COLUMBUS, Miss. (WCBI)- Summer days were long last year. The pandemic shut down the in-person camps, bible school, and neighborhood activities, but COVID- 19 precautions have been lifted in the area. Field trips, fun, and games are what kids are enjoying now after having empty playgrounds last year because most families kept their kids in the house at the peak of the pandemic.
“I think we were surprised. We advertised the camp as usual and then we saw camps filled way before the camps even started and they are full all summer long all 10 weeks,” said Columbus YMCA Christian mission director Stephanie Gibson.
Gibson said last year they saw their lowest numbers and this year is the complete opposite. The YMCA has camps going on in Caledonia, downtown Columbus, and has partnered with the housing authority to open another location for kids to enjoy summer fun.
“This partnership with the housing authority is robust and very valuable to us. When we couldn’t do as many children in camp last year we actually came to this site, which is the former palmer home campus and we did a huge feeding program last year during covid,” said Gibson.
Gibson said people often forget the YMCA stands for the Youth Men’s Christian Association; so that is what camp leaders and officials try to teach the kids along with other valuable life lessons.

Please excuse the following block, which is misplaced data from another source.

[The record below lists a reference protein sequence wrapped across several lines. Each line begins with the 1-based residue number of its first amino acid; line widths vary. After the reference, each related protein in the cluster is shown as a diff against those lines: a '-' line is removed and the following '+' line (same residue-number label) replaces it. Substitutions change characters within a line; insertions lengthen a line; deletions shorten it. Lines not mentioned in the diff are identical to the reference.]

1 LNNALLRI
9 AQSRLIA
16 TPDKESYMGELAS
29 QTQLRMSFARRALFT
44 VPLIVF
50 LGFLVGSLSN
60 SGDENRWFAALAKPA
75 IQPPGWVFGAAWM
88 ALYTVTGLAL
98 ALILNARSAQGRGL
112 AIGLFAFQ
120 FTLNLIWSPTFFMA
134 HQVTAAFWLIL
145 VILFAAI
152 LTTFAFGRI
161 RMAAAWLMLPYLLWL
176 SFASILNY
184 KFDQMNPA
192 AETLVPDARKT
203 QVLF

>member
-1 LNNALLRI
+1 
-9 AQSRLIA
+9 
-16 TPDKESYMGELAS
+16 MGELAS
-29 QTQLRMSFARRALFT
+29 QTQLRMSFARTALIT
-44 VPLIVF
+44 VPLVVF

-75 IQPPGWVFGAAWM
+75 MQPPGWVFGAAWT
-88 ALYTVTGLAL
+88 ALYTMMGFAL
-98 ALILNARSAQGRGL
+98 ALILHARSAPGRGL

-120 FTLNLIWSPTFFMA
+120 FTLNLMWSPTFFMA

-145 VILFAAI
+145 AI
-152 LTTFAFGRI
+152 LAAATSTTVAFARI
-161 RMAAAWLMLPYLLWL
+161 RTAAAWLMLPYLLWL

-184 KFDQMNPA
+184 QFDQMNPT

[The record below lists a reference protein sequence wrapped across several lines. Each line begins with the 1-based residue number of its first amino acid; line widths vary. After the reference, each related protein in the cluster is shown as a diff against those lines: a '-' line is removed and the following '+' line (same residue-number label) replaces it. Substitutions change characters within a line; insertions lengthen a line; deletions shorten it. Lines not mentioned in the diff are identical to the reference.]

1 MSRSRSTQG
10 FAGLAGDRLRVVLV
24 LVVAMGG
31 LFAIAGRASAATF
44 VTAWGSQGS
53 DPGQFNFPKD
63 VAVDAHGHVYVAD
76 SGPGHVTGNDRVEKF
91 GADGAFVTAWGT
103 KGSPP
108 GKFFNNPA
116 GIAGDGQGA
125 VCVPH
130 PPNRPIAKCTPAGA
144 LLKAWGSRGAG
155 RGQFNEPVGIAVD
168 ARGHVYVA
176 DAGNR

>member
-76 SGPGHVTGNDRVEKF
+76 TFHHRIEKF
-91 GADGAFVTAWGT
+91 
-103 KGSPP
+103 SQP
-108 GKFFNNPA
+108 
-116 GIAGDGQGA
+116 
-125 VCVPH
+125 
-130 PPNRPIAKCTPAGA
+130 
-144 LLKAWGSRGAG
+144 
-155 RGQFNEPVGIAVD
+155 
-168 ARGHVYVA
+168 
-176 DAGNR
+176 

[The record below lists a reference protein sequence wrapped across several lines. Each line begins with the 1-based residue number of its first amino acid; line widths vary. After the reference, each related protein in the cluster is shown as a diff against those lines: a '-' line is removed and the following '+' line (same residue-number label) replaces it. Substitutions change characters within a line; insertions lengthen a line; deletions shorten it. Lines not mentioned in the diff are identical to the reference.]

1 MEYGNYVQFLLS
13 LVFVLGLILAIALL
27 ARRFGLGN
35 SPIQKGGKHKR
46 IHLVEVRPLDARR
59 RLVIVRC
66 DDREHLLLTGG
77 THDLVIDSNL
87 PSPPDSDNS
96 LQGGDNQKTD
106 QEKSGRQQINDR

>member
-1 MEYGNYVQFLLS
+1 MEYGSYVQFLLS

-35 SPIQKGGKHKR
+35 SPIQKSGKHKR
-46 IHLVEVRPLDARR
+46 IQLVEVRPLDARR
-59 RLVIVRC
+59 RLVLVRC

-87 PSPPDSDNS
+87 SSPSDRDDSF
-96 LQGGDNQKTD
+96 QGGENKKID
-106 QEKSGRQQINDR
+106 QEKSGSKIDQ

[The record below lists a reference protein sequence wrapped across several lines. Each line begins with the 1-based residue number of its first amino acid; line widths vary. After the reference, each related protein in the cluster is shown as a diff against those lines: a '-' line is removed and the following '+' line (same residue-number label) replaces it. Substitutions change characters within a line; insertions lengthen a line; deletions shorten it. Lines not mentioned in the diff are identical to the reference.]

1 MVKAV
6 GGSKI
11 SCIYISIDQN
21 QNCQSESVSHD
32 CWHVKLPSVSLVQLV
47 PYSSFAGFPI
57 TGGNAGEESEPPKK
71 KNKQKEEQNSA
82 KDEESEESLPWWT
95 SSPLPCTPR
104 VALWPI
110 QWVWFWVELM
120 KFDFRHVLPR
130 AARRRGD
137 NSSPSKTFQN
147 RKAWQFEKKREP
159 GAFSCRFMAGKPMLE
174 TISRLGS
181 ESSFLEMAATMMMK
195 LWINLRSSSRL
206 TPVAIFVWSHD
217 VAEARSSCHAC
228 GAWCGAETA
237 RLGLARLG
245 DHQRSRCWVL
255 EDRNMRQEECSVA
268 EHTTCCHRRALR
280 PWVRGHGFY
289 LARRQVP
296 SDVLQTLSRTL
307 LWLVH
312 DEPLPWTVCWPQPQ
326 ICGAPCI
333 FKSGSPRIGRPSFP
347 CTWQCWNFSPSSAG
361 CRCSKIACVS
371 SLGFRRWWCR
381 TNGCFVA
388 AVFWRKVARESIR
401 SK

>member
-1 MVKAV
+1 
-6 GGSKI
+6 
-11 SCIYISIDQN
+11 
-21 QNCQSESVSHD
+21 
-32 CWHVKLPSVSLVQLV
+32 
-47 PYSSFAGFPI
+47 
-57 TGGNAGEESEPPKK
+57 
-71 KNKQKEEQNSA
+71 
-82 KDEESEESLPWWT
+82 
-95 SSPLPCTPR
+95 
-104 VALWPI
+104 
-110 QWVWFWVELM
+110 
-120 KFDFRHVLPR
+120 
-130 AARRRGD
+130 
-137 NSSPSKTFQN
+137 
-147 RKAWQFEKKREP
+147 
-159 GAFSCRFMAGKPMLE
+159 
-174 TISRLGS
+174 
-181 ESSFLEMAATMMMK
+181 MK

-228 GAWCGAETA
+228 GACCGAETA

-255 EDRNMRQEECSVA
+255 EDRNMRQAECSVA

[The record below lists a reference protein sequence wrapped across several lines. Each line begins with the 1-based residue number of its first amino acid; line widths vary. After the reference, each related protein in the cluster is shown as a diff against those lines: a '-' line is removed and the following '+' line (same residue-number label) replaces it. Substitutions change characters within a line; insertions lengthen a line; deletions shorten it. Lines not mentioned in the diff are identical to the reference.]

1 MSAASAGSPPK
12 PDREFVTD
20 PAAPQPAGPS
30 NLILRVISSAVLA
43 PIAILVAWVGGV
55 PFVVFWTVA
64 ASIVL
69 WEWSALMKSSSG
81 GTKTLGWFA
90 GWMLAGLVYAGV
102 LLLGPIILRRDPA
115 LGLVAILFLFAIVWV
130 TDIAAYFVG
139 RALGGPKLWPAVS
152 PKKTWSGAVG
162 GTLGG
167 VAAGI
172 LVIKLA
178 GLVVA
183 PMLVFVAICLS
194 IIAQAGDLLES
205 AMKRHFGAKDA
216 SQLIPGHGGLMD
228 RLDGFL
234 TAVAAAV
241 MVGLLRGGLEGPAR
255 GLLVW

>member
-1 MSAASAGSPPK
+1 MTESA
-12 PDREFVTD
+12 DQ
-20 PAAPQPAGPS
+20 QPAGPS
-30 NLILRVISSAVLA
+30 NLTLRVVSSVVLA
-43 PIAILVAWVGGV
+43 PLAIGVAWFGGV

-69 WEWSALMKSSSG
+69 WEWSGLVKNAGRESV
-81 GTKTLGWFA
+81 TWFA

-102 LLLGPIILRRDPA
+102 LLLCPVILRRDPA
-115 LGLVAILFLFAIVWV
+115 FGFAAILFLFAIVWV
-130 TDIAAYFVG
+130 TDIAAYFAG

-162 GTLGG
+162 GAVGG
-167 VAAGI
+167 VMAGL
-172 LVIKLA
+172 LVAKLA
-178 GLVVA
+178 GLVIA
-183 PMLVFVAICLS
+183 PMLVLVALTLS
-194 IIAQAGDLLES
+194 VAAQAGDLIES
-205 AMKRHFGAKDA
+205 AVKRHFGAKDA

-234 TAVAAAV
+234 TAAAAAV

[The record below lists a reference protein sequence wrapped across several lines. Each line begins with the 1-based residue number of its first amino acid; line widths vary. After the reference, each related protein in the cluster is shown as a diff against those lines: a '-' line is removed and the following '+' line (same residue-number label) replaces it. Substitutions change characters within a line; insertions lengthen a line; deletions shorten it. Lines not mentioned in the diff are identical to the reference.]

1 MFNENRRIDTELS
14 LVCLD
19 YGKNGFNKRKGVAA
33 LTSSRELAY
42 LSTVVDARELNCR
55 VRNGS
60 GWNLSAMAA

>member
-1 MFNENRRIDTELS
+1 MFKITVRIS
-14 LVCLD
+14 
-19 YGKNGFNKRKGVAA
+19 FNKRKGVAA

“We want to implement Jesus in all that we do.. we start off with prayer. We’ll play together go out and just do different activities. We have educational opportunities like 4-H coming to teach the kids,” said camp leader Jamera James.
“The summer camps are very important and you know we’re teaching Christian values to our youth and we’re also teaching character building and just teaching them to be good responsible citizens and teaching them how to build friendships and relationships,” said Columbus YMCA director Jimmy Woodruff.
The Mississippi Food Network provides meals and snacks to the kids for each of the camps. The snacks are stowed away at the downtown YMCA in Columbus for the camp at the YMCA and at the old palmer home. Getting a record number of kids into camps this year has put smiles on the faces of kids and staff members.
“I think that it’s super important that they come and that they’re able to express themselves and to have fun and learn new things and have new opportunities to just be a kid and have fun instead of just being outside and doing any kind of thing that could be potentially dangerous to their future,” said James.
Camp officials encourage parents that weren’t able to get their kids into camps this year to still get them into something fun for the summer, and if you want to get kids signed up for the YMCA camp try to get on as soon as it’s posted next year.